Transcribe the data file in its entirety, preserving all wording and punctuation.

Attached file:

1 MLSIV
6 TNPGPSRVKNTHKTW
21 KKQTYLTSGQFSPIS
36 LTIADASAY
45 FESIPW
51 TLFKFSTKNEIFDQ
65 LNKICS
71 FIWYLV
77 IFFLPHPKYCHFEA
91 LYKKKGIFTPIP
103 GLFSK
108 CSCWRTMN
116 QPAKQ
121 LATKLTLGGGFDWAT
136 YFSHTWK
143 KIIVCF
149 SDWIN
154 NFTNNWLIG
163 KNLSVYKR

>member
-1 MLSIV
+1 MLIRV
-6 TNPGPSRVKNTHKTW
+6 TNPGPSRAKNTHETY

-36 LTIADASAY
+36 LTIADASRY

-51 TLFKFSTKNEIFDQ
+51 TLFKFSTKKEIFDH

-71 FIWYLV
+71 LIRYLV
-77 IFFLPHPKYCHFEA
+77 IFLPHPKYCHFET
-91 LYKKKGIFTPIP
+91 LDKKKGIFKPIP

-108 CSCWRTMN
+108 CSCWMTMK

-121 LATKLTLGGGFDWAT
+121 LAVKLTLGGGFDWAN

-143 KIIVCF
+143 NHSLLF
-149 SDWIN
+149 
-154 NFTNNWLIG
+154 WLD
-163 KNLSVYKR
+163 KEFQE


1 MLSIV
6 TNPGPSRVKNTHKTW
21 KKQTYLTSGQFSPIS
36 LTIADASAY
45 FESIPW
51 TLFKFSTKNEIFDQ
65 LNKICS
71 FIWYLV
77 IFFLPHPKYCHFEA
91 LYKKKGIFTPIP
103 GLFSK
108 CSCWRTMN
116 QPAKQ
121 LATKLTLGGGFDWAT
136 YFSHTWK
143 KIIVCF
149 SDWIN
154 NFTNNWLIG
163 KNLSVYKR

>member
-1 MLSIV
+1 MLIRV
-6 TNPGPSRVKNTHKTW
+6 TNPGPSRAKNTHETY

-36 LTIADASAY
+36 LTIADASRY

-51 TLFKFSTKNEIFDQ
+51 TLFKFSTKKEIFDH

-71 FIWYLV
+71 LIRYLV
-77 IFFLPHPKYCHFEA
+77 IFLPHPKYCHFET
-91 LYKKKGIFTPIP
+91 LDKKKGIFKPIP

-108 CSCWRTMN
+108 CSCWMTMK

-121 LATKLTLGGGFDWAT
+121 LAVKLTLGGGFDWAN

-143 KIIVCF
+143 NHSLLF
-149 SDWIN
+149 
-154 NFTNNWLIG
+154 WLD
-163 KNLSVYKR
+163 KEFQE